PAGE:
Monday, November 11, 2013

Some Excursions

This trip is especially cool because not only am I getting a student teaching experience, but as I have mentioned many times, every day is a new cultural experience. In addition to being immersed in Ghana every day when I step out of our front door, we go on planned excursions to neighboring villages that are culturally significant or practice culturally significant trades.

Two weekends ago, we traveled to a village called Asuofua, where they make beads. This particular family has been making the beads for over 200 years, and has passed the trade down from generation to generation. They make the beads from ground up bottles of glass and cook them for up to two days in an oven that they have made.

That blue machine in the back grounds up the
glass bottles, and the powder is transferred into a
The family built this oven, and David shows us
how the process works. He is holding one of the molds. 
Again, this is a village. Everything is a lot more
depressed and rundown, unlike the campus where I am staying.
This past weekend, we visited two villages similar to Asuofua. The villages were known for their Kente Cloth Weaving and their Adinkra Prints respectively. The Kente weaving is an incredibly involved process, and I was getting tired just watching the men weave. They sit in a contraption and move their arms and legs and end up with beautiful pieces of cloth. The people of this village were not as... polite and pleasant as other places we have seen (a whole other story), but the process was amazing. 

My friend Sherry took these cool pictures. Because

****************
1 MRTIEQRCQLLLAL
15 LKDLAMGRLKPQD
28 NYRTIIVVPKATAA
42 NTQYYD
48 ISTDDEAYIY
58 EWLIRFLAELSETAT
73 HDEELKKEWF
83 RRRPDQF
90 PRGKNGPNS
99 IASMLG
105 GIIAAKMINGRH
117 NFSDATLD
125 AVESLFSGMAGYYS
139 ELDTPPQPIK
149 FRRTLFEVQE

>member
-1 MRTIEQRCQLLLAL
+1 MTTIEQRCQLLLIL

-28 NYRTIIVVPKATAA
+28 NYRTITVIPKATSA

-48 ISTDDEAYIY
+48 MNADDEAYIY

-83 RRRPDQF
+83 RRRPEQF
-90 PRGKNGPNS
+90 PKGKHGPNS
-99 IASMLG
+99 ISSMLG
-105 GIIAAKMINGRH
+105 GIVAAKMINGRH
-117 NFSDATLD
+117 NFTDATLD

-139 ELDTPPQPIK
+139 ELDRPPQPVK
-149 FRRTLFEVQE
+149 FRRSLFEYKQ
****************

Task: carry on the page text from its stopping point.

the patterns are so intricate, it could
take a day to make just one long piece of cloth. 
Not only do arms and hands move, but the weaver's feet are active also.
Adinkra symbols are symbols that were created by the Asante people to represents ideas, proverbs, or folklore that is important to their culture. These symbols are sometimes printed on different kinds of cloth and displayed or worn. The place we visited makes the ink themselves, and allowed us to print symbols that meant a lot to us on different pieces of fabric. I bought two symbols: the Adinkrahene and the Akoben. 
The first reminded me of football - if you're the greatest, there
is always a target on your back (blending cultures, but whatever).
I got the second one because it sounds badass.
The place makes its own ink from bark of a tree. They put it in a big bowlish thing, and then pound it out with a stick. I did a fair amount of bark pounding: 

I rule.
We are all hoping to make it to the cultural center eventually, which is apparently a haven for cool Ghanaian things (Christmas presents, anyone?). This Wednesday we are going to try to make it to a pro soccer game after school and this weekend we are taking an overnight trip to go to a monkey sanctuary. Excited is an understatement. I love monkeys.

1 comment:

  1. I love the pictures. I found the one of the village interesting. Are there hills there? And the pictures of the weavers are beautiful. Yes Please on the Christmas Presents. Continue doing great things.